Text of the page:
She states that by the time he is sixty four he would have more money in his bank than a college graduate, who expected to earn more through his lifetime employment. Also a large sum of money that equals to four years of full tuition cost is rarely available to a student. In today’s money it’s roughly about $100.000(tuition only). He or she would have to work eight to ten years to accumulate such a sum. By that time college graduate will get his degree and most likely pay off his debt. From then high school graduate has $100.000 in a bank and college graduate has no money in the bank, but a better paying job. According to the same Census Bureau report the median annual income of college graduate is $23.000 higher than a college graduate. So in about five years college graduate will make that original $100.000. As we see, college graduate got his invested money back after a few years and will make a lot more than a high school graduate through his employment. So money wise college gives a better rate of return than a bank and when thinking about making more money-college is must.
However her money investment idea is one-sided. She talks about a student who has high IQ and lots of business talents. Certainly, such a man could take care of himself regardless of his education level. Though, she has no suggestions for majority of students who are not as business oriented but talented in arts, music, dance or professions such as nursing or teaching. That requires some more schooling than just a high school diploma.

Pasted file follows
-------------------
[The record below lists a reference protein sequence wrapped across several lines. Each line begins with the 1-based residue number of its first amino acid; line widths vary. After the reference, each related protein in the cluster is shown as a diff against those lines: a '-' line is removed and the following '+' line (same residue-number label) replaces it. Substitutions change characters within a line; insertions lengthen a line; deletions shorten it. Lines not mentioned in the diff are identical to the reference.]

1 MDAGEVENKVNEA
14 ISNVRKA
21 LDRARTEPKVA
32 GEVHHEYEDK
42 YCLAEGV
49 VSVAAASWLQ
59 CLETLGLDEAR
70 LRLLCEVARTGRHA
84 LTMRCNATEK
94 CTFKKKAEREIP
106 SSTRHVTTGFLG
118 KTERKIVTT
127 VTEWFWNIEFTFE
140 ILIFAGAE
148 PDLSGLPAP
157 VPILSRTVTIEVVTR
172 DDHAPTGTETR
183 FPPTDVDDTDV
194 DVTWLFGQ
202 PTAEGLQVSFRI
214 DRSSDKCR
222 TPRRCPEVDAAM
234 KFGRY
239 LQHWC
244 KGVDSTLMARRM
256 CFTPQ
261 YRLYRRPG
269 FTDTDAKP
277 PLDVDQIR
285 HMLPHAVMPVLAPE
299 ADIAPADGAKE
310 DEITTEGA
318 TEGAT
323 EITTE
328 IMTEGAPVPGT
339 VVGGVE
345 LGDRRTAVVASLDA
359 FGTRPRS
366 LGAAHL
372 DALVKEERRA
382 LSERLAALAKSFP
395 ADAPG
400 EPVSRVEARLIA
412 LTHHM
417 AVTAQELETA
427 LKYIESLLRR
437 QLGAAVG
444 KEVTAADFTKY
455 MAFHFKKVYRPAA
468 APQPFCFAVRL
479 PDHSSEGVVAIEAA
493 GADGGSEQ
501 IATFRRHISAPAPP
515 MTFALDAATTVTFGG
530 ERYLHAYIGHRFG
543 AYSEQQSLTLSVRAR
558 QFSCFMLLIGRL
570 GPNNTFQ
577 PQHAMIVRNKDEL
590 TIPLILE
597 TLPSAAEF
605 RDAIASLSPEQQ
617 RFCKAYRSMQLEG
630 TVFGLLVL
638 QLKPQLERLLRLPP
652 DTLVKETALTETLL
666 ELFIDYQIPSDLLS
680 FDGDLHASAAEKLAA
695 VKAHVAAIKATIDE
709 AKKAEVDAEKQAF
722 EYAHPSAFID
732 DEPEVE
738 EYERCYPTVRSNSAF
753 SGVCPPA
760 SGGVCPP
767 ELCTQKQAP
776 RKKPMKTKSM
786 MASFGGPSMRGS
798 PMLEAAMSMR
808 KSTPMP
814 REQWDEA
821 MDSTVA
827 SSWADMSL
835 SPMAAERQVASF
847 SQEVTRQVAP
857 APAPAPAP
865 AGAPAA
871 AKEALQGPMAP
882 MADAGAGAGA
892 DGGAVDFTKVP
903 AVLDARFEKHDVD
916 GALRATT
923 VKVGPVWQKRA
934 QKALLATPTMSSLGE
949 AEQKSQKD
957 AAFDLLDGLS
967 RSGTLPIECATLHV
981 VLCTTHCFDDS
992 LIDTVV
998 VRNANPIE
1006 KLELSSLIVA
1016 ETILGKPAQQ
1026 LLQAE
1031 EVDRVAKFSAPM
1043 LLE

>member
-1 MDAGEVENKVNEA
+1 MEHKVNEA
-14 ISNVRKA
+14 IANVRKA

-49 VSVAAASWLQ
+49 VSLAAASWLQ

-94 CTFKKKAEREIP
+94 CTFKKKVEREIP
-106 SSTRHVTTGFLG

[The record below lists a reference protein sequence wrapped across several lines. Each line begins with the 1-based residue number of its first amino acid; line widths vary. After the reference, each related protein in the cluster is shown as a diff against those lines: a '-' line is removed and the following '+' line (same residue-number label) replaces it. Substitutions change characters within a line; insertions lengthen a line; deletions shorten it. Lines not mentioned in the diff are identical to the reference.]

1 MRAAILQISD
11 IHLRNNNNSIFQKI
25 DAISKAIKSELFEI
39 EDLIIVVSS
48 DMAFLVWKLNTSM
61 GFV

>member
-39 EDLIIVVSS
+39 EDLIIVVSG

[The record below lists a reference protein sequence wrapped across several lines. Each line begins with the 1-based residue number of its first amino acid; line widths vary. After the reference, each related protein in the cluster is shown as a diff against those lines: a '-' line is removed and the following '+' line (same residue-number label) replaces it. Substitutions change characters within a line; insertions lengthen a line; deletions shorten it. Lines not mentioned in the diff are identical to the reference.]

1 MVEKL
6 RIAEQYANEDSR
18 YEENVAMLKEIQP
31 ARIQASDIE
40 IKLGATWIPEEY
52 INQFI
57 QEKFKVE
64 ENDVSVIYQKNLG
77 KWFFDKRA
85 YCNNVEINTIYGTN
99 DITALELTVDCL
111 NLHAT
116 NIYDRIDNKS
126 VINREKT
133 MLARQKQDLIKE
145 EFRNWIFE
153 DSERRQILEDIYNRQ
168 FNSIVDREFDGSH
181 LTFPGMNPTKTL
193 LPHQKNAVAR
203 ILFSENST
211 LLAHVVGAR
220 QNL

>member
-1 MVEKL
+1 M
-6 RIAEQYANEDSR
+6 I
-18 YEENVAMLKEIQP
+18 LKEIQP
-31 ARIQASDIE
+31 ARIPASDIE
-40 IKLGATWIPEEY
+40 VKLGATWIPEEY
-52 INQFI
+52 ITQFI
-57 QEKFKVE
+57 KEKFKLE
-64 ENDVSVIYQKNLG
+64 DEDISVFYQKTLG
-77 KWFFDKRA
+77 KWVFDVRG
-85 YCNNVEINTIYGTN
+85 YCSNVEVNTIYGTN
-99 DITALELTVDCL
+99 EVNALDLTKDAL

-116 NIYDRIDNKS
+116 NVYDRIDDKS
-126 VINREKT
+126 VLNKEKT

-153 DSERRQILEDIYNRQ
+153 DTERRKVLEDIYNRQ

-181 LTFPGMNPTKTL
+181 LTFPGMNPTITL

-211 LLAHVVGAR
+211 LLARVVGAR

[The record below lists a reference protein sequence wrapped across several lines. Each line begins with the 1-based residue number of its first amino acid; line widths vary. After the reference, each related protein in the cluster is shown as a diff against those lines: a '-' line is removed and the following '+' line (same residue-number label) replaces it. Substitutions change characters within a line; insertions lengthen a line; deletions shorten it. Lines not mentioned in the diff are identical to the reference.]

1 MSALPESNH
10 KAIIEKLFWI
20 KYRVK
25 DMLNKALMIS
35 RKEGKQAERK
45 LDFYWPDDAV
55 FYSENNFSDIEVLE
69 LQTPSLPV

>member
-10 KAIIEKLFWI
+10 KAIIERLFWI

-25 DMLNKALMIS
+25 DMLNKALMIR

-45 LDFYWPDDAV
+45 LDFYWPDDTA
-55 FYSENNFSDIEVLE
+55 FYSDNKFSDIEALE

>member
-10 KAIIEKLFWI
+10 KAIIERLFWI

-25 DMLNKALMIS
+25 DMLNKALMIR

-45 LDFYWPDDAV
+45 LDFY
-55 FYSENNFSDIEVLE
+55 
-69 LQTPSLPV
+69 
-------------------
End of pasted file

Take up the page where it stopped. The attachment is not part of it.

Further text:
Another fact to college favor is today’s unemployment rate. Caroline Bird in her article leaves out the fact that most people that are unemployed are high school graduates. According to US Census Bureau Population survey the national average of unemployed among those who holds only high school diploma is significantly higher from those that hold bachelors degree.
In the United States as a whole, the 2.8 percentage point difference between the unemployment rates of those with a high school diploma and those who are unemployed with a bachelors degree include Kentucky, Nebraska, New Mexico, Mississippi and West Virginia. In states reporting relatively small percentage decreases( New Jersey, Louisiana, New York, Oregon, and Rhode Island), it is nonetheless notable that the percentage decrease between those with a high school diploma who were unemployed and those with a bachelor’s degree who were unemployed ranged from 10 percent to 24 percent. Despite the range of differences, the pattern is consistent: higher unemployment was reported among those only with high school diploma than among those with a bachelor’s degree. (Education Facts At a Glance).
In the end of her article Caroline Bird came to a conclusion that a lots of young people are not coming to college for better paying jobs but for jobs that they like. “They want “interesting” work that permits them “to make a contribution”, “express themselves” and use their “special abilities” and they think college will help them find it.” (Bird, 273). College is still the best choice for majority of students because it prepares students in their chosen specialization; advance their knowledge, broaden their skills. Students learn to express themselves in speaking and writing, and sharing experience. Right now there are no alternatives to a college in preparing for a chosen career. Together with a “better job” factor this so-called intellectual income is what drives today’s youth to enter colleges and universities.